On Jan. 15, the Contra Costa Times reported on a new poll showing that “48 percent of registered voters would support proposals to accelerate” executions in California. One of many reasons these voters may want to reconsider: cold hard cash starting with the “$718,632 for 18 executions. In addition to unspecified fees” the L.A. Times reports in a May 10, 2016, article, such a move would cost the already financially-burdened state.
Add to this the fact that on its website, the California Travel and Tourism Commission notes that California had 17 million “international person-trips” in 2015, and of that number, 721,000 came from the United Kingdom, 454,000 from France and 449,000 from Germany. And so, in addition to the already well-documented costs of capital punishment in California — on our morals, our judicial system and on our taxes — do we as Californians really want to ramp executions up when we risk offending, even alienating, so many potential new and return European tourists (even the Pope)? If we don’t care so much about what they think of our refusal to, as the New York Times Editorial Board wrote, “join the rest of the civilized world and end the death penalty,” don’t we at least want their dollars?
We already know how much Europeans hate the death penalty by their refusal to ship us lethal injection drugs, but what would happen if the 18 people who have exhausted all their state and federal appeals — out of California’s massive death row population of close to 750 souls — started having their execution dates set like wildfire? Are Californians prepared to stomach the steady drumbeat of publicized death that would result, with the possibility, each time, of a gruesome botch, like the infamous Oklahoma execution of Clayton Lockett on April 29, 2014. Called “deeply disturbing” by President Barack Obama and generating an avalanche of negative press abroad, reporters witnessing the execution said Lockett “writhed, groaned, and convulsed” taking 43 minutes to die. Imagine 18 potential Lockett-like executions lined up like ducks over the course of a fiscal year. … How much negative publicity would California see as a result?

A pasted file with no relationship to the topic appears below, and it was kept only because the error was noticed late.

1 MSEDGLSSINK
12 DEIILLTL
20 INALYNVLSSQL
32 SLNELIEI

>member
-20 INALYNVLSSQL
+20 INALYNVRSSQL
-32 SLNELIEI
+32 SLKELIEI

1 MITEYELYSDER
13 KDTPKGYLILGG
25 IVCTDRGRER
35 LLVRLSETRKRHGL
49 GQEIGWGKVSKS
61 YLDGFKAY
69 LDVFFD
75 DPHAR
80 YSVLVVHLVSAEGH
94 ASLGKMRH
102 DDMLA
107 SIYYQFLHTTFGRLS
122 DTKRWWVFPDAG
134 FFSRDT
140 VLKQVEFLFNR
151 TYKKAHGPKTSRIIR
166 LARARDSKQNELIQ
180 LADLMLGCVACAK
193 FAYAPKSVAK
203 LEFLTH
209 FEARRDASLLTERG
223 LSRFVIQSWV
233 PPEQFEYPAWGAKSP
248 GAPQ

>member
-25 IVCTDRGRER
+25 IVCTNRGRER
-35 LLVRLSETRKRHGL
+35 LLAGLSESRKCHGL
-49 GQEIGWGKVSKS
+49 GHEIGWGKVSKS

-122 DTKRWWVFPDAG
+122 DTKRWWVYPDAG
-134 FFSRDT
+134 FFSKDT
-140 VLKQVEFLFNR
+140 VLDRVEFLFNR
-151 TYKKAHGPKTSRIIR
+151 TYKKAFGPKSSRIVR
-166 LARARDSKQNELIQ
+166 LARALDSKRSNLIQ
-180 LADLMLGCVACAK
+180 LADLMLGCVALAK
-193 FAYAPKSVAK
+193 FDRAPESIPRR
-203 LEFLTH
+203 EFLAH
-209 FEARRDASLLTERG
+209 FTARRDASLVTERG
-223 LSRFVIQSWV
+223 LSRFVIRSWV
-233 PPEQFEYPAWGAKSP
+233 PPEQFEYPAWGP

How much condemnation from foreign countries who oppose the death penalty would we reap — countries whose tourism dollars our fragile economy depends upon? Just recently, after Saudi Arabia executed 47 prisoners, it was reported on Jan. 15 by Eve Hartley of the Huffington Post that “the brutal Saudi justice system (had) strain(ed) relations between” Saudi Arabia and the United Kingdom.
Before Californians head out to the polls in November, they ought to look real hard — not only at the very many good reasons already advanced to end the death penalty — but also in our wallets. Is there really so much green in there that accelerating — instead of ending — the death penalty is worth it?
Stephan Cooper is a member of the greater Bay Area community.